The cat is out of the bag and firmly among the Beijing restaurant scene pigeons: the Georg has just opened to subtle-yet-sleek fanfare in a part of town you might be spending more and more time in.
The first concept restaurant from the Danish design brand Georg Jensen, the Georg’s design aesthetic was guaranteed, but this is rivalled – if not outdone – by its modern Danish food.
Let us set the scene: you’ve had a stroll by the lake at Houhai, perhaps a sundown drink on the roof terrace at Haven or a pint at the original Great Leap Brewpub, and are in the mood for one of the best meals you’ll have this year. Look no further. Simply cross the road at the bridge near East Shore Jazz (where you could always head back afterwards) and follow the path along the canal past that renovated/reimagined hutong area and you’ll come to the signs – beacons of haute cuisine hope.
The setting is bold: a vast glass atrium spans two-storey hutong buildings set around a courtyard, creating a sense of space that makes you want to throw a party for everyone you’ve ever met (there’s room). The mid-century Scandinavian furniture will start to work its charm on you. Sunlit during the day, this area is also a cafe.
A smart bar occupies the building to one side of the courtyard and a double-height lounge that looks like it has been created for a luxury Scandinavian photo shoot is in the other. The main restaurant area is to the rear, with curved leather-upholstered banquettes and glints of home-designed silverware throughout.
The menu does not separate into starters and main courses, but instead every dish is 130RMB. Or they’ll put together a selection of dishes for 450RMB. Wine pairing is available for another 450RMB.
As manager Stefano Censi explains while setting down a basket of flaxseed crispbreads and yoghurt dip – although the cuisine is best described as ‘modern Danish,’ it’s not ‘in-your-face’ Danish. He also points out that the uptake of clean Scandinavian design in China goes hand-in-hand with welcoming the region’s cuisine, allowing for this silverware and dining concept store he believes will be a hit with locals.
Menu items have stark descriptions, allowing the staff to explain the dishes further and once again when they’re presented. Sauces and finishing touches are added table side for a little theatre.
Happily, the brevity of the description allows for endless surprise. You order ‘shrimp – egg – tarragon’, you get a rich tapioca bechamel encircling a yolk made of a poached yolk with another, salted one grated on top, together mimicking a fried egg, cornered with shrimps ringed with lightly pickled onions. While this was by far the dish closest to novelty, great care had gone into the presentation of all dishes. Colour, texture and depth were consistently well balanced. Things were done to cauliflower we have never seen before.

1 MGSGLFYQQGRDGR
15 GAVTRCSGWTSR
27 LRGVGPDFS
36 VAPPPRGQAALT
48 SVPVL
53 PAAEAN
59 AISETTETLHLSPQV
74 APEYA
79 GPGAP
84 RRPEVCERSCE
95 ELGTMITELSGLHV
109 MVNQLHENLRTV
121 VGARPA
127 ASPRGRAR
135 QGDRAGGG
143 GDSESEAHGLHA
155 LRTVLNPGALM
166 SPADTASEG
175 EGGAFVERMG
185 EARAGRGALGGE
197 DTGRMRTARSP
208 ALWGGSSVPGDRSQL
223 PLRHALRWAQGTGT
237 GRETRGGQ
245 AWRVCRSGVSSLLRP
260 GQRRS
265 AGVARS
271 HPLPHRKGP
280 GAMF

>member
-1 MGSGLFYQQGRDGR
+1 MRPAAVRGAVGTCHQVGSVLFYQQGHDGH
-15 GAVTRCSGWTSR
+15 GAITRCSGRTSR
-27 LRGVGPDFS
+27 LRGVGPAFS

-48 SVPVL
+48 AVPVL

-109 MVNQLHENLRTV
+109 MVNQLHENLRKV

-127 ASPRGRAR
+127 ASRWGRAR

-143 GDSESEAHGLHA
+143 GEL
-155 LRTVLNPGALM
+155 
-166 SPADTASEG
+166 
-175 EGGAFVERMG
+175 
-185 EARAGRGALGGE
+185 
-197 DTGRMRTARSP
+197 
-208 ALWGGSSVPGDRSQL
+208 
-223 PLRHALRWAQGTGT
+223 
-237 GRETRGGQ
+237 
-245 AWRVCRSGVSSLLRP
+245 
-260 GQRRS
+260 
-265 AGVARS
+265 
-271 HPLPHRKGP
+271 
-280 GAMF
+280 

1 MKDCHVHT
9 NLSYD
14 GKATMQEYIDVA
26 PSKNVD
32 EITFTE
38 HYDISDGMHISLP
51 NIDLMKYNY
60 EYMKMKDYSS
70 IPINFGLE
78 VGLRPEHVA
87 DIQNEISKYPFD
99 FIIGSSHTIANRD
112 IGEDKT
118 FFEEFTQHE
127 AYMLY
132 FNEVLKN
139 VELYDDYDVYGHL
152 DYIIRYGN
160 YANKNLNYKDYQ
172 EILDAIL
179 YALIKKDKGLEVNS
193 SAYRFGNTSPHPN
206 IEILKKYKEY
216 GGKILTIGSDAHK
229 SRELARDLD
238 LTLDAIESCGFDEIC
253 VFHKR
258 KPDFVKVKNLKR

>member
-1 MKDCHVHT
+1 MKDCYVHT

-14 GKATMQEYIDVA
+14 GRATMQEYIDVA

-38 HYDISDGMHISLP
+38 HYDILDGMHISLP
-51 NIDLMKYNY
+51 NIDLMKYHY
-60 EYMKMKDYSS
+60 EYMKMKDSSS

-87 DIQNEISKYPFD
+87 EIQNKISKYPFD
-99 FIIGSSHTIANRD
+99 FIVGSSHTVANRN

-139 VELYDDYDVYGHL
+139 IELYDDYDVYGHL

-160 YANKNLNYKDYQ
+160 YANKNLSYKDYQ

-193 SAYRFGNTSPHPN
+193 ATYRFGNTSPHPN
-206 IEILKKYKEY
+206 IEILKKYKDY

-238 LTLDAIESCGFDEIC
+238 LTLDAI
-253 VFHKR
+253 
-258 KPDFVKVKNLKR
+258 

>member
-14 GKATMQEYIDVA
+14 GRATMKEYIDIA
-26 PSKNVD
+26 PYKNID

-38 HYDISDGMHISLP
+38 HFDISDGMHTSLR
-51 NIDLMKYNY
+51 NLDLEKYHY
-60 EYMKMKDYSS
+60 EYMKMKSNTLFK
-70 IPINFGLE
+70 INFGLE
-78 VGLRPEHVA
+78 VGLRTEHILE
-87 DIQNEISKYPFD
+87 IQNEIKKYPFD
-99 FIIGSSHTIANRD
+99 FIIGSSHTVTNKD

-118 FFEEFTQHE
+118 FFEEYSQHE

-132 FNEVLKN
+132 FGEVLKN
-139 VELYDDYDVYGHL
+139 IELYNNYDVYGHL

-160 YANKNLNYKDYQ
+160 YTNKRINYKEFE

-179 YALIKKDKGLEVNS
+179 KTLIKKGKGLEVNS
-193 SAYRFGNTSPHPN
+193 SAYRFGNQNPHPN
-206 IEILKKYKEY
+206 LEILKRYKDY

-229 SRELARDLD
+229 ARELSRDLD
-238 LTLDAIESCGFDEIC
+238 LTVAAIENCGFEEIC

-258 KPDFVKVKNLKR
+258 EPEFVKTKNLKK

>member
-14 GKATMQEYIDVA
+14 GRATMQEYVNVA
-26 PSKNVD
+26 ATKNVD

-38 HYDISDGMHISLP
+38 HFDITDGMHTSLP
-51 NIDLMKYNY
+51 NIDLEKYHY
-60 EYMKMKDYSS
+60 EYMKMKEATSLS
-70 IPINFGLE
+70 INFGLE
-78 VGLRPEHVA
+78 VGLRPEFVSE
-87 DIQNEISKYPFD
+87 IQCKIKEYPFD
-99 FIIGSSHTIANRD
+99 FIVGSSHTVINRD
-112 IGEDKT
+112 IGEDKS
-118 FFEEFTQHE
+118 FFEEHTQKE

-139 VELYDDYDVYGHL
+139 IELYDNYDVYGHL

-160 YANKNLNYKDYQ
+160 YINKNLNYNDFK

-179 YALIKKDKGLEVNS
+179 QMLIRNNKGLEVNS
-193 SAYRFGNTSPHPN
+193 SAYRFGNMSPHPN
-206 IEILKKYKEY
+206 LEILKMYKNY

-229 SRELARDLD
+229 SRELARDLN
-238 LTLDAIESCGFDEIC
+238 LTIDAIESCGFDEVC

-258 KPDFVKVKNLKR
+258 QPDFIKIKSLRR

Local and imported ingredients are mixed, but without the baggage of being fusion. Duck can be served with beetroot and, for example, where the seared cod is described as coming with kale, once served you learn that there are two types of kale in play: Chinese in leaf form, European as a sauce. There’s the option of a cheeseboard, but with locally made cheeses such as Beijing Blue.
Canadian chef Talib Hudda, after just a couple of years working in Copenhagen, has put together a menu with the team that will do more for Denmark in Beijing than any embassy initiative will manage.
The atmosphere is intimate and cool, devoid of any stuffiness, so we felt fully at ease passing around forkfuls of our dishes.
And then they brought their ‘apple taco’ after dinner treats. Just wait and see.
It’s not often we can say that every dish was a delight. At the end of the meal – over espressos worth ordering just to see the cups – no one could come up with a single fault, not even the old price criticism fallback. No soft opening excuses needed. And if that’s not enough, if you ask very nicely, you might even be able to go up to see the Georg Jensen silverware heritage. Million kuai punch bowl anybody?
We already can’t wait for the summer to get up on the roof terrace. Don’t believe such a heavyweight venue has emerged out of nowhere? See for yourself, though please note the restaurant part is closed on Sundays though the lounge area is open through till midnight.
The Georg, NB1 Jade River (Yu He), 45 Dongbuyaqiao Hutong, Di’anmen Dong Dajie, Dongcheng district. 东城区地安门东大街东不压桥胡同45号院 (8408 5300). VENUE CLOSED IN MARCH 2018. Need Bespoke to help you stay on top of Beijing’s ever changing dining scene? That’s what our Trip Customization Service is for!